Schoolgirl wins respect of community
Gugu Precious Ntinga
Gugu Precious Ntinga
Albinism is a condition that makes people look different. Sometimes one is accepted, but one sometimes feels isolated, especially in communities where physical appearance is a talking point.
Sometimes being different is good, but sometimes it is bad. Having an unfamiliar complexion can create nervousness for the affected person, and others - the onlookers.
All this depends on how one is treated by a community.
Whether they compliment you when you do good, make you feel welcome when you interact with them in different ways, including communication, or simply reject you and call you negative names and words, including umlungu, which is isiZulu for a white person, or is'shawa, which is a derogatory term. It is the same as when a person with my condition is called an albino. Worse still, my Indian colleagues used to call me a white cockroach.
In the past, people refused to accept that people with albinism had a right to live among them.
My mother said that before my birth, while she was living in KwaMashu outside Durban in KwaZulu-Natal, she was ignorant about albinism.
But after I was born my mother learnt about albinism the hard way. Initially, she did not know how to break the news to my grandmother about her new granddaughter who looked different.
My granny, who had been away for some time, had not been present at my birth. On her return, she curiously asked if the new arrival was a boy or a girl.
All my mom could say about the bundle of joy hidden inside a blanket was: "See for yourself, mama."
My granny, surprised at the unusually wrapped baby, remarked sharply: "How can you wrap the child up like that? Are you not aware that you can easily suffocate our child?"
My mom was taken by surprise that, instead of being admonished, my granny had unwrapped the blanket covering me in the heat.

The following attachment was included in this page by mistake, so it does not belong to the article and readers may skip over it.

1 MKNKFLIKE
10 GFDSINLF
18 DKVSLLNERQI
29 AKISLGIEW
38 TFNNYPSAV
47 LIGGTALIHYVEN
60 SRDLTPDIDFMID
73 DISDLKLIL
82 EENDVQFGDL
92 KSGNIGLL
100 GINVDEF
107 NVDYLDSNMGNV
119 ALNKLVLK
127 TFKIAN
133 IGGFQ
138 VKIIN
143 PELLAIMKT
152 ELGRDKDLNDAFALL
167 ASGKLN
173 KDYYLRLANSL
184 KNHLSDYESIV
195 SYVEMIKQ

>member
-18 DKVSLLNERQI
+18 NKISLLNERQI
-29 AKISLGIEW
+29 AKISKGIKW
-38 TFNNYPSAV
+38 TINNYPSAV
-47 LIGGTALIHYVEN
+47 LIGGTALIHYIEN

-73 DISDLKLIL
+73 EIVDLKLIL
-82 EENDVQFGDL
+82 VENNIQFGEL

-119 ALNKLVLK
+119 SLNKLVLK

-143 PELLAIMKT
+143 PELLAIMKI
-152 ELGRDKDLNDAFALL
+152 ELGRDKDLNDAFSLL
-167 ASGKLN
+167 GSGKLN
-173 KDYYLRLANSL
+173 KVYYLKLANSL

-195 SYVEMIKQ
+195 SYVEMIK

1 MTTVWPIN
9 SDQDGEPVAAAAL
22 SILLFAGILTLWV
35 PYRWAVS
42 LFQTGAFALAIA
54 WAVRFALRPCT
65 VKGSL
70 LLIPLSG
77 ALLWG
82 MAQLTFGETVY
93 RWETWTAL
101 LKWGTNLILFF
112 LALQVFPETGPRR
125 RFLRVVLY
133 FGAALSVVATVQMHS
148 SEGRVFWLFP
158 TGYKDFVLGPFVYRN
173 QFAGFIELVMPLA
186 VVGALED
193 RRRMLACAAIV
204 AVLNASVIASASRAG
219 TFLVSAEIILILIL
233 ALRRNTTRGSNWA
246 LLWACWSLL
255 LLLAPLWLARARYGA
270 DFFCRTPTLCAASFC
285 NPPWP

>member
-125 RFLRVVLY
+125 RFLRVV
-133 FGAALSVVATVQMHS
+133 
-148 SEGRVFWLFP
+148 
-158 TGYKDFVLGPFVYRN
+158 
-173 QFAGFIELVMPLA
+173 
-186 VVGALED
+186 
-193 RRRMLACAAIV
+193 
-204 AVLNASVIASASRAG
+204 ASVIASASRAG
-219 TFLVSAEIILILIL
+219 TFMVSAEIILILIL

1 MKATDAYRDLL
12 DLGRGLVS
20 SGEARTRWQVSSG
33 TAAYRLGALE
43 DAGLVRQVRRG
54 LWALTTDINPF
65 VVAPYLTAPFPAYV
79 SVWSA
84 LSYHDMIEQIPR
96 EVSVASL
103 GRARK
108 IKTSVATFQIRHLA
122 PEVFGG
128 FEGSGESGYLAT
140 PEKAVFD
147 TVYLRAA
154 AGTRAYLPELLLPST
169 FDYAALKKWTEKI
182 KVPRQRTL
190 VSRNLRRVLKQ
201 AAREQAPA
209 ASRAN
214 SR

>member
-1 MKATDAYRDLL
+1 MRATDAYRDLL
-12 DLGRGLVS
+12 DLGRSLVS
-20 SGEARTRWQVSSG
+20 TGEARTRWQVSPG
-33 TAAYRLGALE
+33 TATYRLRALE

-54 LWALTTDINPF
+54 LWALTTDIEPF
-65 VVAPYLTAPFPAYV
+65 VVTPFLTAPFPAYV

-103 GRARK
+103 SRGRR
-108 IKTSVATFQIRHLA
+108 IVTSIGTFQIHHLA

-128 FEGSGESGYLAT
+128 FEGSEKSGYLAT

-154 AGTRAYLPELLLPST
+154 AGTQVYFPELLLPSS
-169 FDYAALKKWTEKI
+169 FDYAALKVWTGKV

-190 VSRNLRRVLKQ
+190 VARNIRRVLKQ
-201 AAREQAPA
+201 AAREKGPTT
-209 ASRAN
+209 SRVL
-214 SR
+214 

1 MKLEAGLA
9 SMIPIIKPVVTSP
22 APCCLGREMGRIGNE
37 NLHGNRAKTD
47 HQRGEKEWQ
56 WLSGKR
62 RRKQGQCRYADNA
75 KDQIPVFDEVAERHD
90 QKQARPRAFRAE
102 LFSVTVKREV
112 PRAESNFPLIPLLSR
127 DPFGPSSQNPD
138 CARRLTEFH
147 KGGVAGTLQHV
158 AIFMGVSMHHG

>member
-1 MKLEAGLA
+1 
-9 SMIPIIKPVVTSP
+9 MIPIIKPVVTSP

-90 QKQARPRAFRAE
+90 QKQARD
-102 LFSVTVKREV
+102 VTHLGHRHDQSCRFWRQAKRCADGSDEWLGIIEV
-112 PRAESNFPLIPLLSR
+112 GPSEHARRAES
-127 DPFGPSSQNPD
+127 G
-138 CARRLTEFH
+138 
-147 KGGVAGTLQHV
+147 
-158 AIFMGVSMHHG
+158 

When she saw me for the first time, my granny dropped to her knees and prayed.
She said: "God, thank you for giving us this wonderful, unusual gift."
Instead of being dismayed, ashamed or annoyed, my granny was happy.
Relieved, my mom started to love me unconditionally.
But in my community I was treated badly while I was growing up. The other children were the main culprits.
It was as if I were not a normal, black child like they were. They had this negative belief that I was a white child and I was not accepted in their circles.
My mom has taught me not to be bitter towards my tormentors - our tormentors - and to stand my ground always and to avoid and even ignore people, things or situations that could easily hurt me because I weep easily.
Albinism is an inherited condition in which people have little or no pigmentation in their eyes, skin or hair because they have inherited genes that do not produce the usual amount of a pigment called melanin. I am one of those people, but I am proud of myself because I am human too, just like other boys and girls.
I now live in Hammersdale. where I am a grade12 pupil at Gabigabi High School. I am, surprisingly and pleasantly, accepted and loved and I am thriving as a member of a loving community. I am a member of the school choir, but unfortunately I do not participate in sports because of my poor eyesight.
l The author, Gugu Precious Ntinga, is 17. She came second in the national schools Essay on Albinism competition, which is sponsored and organised by Sowetan, the Albinism Society of South Africa, the Development Bank of Southern Africa and the national health department. This is an edited version of her essay.